Baha’i Businesses Shut down in Babol, Babolsar, Bahnemir, Fereydunkenar, Ramsar, Sari, and Tonekabon

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Source: BahaiNews1

Translation by Iran Press Watch

mazandaran_road_map

According to “BahaiNews”, the Office of Public Properties shut down the businesses of nine Baha’is in the Iranian cities of Ramsar and Sari on May 01, 2016.

According to “BahaiNews” the businesses of these Baha’is were shut down and sealed by the Office of Public Properties because they were closed on Baha’i holidays.  The Office of Public Properties has also been acting against other Baha’i businesses recently , as they have for a number of years.

The businesses of these nine Baha’is in Ramsar and Sari were shut down and sealed by the government.  Additionally, the businesses of close to twenty other Baha’is have been shut down by the same governmental office.

The businesses that have been shut down by the Office of Public Properties in Ramsar are listed below:

  1. Serajollah Kian, owner of an optometry business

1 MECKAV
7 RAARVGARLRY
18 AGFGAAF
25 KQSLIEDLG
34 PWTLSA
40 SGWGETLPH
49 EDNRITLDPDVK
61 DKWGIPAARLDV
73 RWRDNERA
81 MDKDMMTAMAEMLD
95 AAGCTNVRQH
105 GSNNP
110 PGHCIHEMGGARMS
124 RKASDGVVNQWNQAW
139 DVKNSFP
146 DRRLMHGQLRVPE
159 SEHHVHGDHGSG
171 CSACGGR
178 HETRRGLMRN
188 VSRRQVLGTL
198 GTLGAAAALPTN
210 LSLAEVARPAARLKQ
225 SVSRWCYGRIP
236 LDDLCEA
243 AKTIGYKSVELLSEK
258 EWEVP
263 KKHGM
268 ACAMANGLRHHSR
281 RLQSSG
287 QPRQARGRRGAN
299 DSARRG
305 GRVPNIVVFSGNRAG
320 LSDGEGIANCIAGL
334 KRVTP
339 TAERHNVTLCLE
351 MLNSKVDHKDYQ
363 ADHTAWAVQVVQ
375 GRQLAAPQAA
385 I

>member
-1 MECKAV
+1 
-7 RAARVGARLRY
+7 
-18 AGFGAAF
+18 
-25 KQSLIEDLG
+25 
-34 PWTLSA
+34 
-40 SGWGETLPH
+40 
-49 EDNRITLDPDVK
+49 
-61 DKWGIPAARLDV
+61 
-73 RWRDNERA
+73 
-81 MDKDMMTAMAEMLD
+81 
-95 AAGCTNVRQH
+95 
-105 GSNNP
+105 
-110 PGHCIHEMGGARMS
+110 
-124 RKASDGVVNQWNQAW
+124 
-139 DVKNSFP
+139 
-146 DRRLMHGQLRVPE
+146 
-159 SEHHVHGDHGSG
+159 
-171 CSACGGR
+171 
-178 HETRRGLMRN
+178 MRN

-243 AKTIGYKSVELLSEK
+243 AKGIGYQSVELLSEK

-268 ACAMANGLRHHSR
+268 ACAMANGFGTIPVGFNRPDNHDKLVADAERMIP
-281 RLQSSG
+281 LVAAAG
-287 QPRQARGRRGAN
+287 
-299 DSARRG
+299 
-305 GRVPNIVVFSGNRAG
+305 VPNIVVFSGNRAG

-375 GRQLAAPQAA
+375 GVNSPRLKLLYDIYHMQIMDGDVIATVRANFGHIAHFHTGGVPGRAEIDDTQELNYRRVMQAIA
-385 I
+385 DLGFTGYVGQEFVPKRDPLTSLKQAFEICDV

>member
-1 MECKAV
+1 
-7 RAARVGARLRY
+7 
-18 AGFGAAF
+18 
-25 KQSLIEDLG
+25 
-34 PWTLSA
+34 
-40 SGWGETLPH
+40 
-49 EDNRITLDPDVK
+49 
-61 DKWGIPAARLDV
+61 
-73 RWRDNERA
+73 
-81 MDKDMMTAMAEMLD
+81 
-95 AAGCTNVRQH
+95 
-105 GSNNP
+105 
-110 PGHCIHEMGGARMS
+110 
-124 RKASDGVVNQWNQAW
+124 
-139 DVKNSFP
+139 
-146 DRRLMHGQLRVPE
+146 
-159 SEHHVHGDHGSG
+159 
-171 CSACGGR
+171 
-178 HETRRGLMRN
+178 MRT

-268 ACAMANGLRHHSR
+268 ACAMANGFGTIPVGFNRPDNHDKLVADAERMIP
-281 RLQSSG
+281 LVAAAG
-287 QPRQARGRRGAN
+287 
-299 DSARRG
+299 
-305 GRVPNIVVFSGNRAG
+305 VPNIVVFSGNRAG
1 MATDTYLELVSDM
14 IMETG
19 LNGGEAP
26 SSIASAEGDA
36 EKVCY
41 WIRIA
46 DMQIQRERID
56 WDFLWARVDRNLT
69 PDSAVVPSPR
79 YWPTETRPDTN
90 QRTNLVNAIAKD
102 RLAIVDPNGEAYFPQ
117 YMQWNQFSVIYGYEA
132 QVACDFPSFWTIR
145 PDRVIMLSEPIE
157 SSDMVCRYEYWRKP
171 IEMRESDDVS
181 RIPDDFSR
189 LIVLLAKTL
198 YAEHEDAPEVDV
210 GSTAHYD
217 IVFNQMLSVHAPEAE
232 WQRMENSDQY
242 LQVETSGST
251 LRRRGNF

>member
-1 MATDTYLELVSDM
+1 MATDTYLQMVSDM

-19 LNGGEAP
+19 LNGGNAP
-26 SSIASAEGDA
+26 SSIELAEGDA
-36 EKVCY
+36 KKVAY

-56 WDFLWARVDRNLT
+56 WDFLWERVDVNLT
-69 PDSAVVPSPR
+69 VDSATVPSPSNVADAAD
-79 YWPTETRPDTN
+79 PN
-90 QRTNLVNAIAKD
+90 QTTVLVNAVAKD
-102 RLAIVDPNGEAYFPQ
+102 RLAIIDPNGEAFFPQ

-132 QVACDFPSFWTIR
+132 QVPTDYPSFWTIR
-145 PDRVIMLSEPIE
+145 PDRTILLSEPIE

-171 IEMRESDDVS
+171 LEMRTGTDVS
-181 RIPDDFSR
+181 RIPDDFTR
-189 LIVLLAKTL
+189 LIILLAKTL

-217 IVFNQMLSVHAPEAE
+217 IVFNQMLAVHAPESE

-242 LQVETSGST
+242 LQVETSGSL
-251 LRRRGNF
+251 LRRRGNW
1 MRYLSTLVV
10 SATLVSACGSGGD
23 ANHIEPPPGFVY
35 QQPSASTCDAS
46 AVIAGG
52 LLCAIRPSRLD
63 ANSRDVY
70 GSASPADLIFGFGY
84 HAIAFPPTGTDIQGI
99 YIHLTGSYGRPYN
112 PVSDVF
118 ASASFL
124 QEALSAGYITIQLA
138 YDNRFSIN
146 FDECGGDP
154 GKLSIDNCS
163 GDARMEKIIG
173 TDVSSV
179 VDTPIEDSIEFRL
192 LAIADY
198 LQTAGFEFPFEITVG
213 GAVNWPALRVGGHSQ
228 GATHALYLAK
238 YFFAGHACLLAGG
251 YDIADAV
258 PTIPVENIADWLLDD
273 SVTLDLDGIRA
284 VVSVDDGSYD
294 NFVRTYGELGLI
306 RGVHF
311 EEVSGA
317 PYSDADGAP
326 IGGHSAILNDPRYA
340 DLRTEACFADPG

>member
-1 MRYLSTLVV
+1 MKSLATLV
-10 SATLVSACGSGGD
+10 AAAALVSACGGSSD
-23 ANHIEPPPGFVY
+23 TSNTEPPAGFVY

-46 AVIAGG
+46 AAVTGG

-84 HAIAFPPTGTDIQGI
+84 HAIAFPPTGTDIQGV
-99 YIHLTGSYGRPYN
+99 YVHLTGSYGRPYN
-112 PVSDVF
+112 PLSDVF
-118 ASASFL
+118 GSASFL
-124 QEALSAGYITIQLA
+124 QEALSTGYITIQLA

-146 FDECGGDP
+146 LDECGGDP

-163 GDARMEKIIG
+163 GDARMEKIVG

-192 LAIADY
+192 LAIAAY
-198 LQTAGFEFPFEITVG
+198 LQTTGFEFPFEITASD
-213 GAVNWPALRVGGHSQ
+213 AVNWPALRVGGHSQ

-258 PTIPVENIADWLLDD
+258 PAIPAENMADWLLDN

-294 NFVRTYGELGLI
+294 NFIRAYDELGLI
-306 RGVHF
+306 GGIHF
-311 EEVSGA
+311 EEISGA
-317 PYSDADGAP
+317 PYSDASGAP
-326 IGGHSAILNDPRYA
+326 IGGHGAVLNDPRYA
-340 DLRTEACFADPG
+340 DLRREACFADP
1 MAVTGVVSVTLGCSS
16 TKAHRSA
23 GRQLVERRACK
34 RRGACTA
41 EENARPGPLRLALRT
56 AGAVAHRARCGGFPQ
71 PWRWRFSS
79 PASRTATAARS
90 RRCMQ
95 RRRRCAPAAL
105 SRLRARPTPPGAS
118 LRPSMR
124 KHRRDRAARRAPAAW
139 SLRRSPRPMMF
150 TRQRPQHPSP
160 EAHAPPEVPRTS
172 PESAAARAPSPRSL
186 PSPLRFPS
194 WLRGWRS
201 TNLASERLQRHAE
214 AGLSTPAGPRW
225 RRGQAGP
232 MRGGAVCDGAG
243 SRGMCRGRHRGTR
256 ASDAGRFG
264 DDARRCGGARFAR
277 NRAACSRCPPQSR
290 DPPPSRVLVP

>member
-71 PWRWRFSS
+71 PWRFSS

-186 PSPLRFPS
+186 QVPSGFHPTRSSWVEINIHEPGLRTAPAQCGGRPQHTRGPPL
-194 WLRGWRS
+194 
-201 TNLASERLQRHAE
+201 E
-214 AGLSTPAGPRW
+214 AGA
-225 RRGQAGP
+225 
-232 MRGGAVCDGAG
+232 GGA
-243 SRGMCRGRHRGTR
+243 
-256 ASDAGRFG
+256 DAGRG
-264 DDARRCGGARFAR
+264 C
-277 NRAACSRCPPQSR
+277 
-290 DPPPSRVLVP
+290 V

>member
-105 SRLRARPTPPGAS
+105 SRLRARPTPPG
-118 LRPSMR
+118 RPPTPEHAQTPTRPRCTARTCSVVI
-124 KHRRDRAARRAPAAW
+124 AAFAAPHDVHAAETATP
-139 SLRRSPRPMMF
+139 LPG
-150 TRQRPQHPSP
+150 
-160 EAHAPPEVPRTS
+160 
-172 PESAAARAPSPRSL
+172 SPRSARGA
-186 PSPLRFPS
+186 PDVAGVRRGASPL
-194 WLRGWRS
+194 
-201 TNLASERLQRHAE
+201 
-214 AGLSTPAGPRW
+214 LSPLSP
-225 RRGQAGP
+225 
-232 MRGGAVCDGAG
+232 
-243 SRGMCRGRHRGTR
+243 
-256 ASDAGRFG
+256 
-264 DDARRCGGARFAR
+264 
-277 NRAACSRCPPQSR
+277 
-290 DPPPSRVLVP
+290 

2. Behnaz Farahani, owner of a clothing store
  3. Farid Kasiri, owner of a window treatment store
  4. Sahba Zanjani, owner of a window treatment store
  5. Naim Zanjani, owner of a wWatch sales store

The businesses that have been shut by the Office of Public Properties in Sari are listed below:

  1. Mehriar Ghanbari, owner of a security squipment installation and repair business
  2. Naiim Kamali
  3. Arash Musavi
  4. Payman Jazbani, owner of a carpentry shop

Yesterday, “BahaiNews” reported that twelve Baha’i businesses were shuttered in the cities of Babolsar, Fereydunkenar and Bahnemir in Mazandaran Province on May 01, 2016. Recently there was similar news in the city of Tonkanbon.

Starting April 20th the government issued orders to shut and seal the businesses of two Baha’is in Babol until April 29th.

“BahaiNews” reported that the reason for shutting down these Baha’is businesses is that the Intelligence and Security agencies are against the nine-day annual closing of Baha’i businesses in recognition of the Baha’i holiday of Ridvan.  In previous years, Baha’i businesses were often shut and their proprietors arrested following these holidays.  According to the corporate laws of the country, those who have valid business permits are legally allowed to close their businesses for fifteen days a year; if they need more than 15 days, they must inform the Office of Properties.

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1. “BahaiNews” is an independent non-Bahá’í initiative and is not affiliated with any Baha’i institutions.

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